Wanted: Burger lovers
Mooyah hopes singular focus wins business
The interior at Mooyah Burgers & Fries. Free burgers made this a crowded place on opening day.
Nothing stands between a burger-lover and free burgers—not even below-freezing temperatures and snow flurries on an April night in Texas.
By the time Mooyah Burgers and Fries opened its first location in Plano, Texas, at 11 a.m. in April, 125 people were standing in line, some since midnight bundled in coats and sleeping bags, for the chance at being one of 100 people to be given a year’s supply of burgers.
The crowd of customers willing to brave cold temperatures and a long line for its product was just what Mooyah executives hoped for when they decided to forgo traditional advertising for an opening-day promotion. “We thought we’d offer people who are crazy about hamburgers an opportunity to have a great burger, and we’d spread the word that way,” said company President Bob Andersen.
Mooyah is definitely a place for burger-lovers—indeed, don’t bother going if you want anything else. The company’s menu has what amounts to four items: burgers, fries, shakes and drinks. Its slogan says “Just Burgers, Just Fries, Just Better” and its Web site says, “Mooyah will never be all things to all people. Instead, we’re a celebration of all things burger.” The average ticket cost of just under $7 for a burger, fries, and a drink.
Company executives, including Andersen and co-founders Rich Hicks and Todd Istre, hope this singular focus will help the new company stand out in the rough-and-tumble, quick-service burger market.
The Plano unit is serving between 500 and 700 diners per day, Andersen says, and averaging a weekly gross of more than $20,000. The company is projecting the unit’s 2007 revenue at about $1.2 million.
Despite the limited menu, Mooyah diners are not without options. Originally they were limited to single- or double-patty beef burgers, but after customers’ requests, Mooyah added a turkey and a veggie burger. The 16-item toppings list ranges from the regular offerings like lettuce and onions to more unique items like jalapenos and “special sauce.” Except for bacon and American cheese, which cost an additional 50 cents each, toppings are free, so diners can load their burger with everything they want.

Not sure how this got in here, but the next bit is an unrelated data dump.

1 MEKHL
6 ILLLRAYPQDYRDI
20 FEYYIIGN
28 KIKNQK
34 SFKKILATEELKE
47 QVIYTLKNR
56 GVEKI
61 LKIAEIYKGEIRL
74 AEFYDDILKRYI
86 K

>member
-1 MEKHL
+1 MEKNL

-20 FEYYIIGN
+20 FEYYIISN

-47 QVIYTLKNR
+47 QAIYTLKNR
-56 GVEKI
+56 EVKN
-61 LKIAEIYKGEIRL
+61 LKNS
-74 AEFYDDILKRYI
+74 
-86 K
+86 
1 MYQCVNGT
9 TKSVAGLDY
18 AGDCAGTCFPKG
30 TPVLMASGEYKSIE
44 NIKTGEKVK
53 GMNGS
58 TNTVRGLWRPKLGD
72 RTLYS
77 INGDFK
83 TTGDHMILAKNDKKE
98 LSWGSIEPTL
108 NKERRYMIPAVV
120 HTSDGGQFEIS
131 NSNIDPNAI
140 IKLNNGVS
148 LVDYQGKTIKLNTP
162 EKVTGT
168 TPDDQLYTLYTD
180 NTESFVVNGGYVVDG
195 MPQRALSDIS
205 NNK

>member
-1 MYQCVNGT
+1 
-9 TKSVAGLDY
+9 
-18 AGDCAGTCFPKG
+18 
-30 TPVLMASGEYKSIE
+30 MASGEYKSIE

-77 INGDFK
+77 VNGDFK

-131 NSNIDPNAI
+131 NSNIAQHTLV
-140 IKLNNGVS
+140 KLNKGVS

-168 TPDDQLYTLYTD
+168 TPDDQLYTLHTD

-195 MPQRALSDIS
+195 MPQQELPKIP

Executives are so confident in their concept that they’ve jumped immediately into franchising—its only restaurant is a franchise. The company plans to open a total of five restaurants this year and as many as 30 the next, mostly in cities throughout Texas with growing youth populations and above-average income.
Leaping immediately into the franchise business can be risky, but Andersen says the company chose that route because all the executives have restaurant and franchising experience. Hicks is a former area director for Macaroni Grill and founder of Tin Star; Istre, a dentist by training, founded two restaurant concepts; and Andersen previously served as director of franchising for Boston Pizza and regional director for Sign-A-Rama.
Barry Newberg, the franchisee at the Plano restaurant, said he was attracted to the simplicity of the concept—not just for customers, but also for himself. “It’s easy for guests to understand and it’s easy for us to train and operate,” he says.
Newberg, who worked with Hicks at Tin Star for the past five years, acknowledges the risk of joining a concept without a proven track record, but says he has faith in the restaurant and the franchisors. “If it were strangers approaching me I’d probably feel differently,” he says. “But these are people I trust imminently.”
That faith is so strong, in fact, that he was willing to give away product on his first day.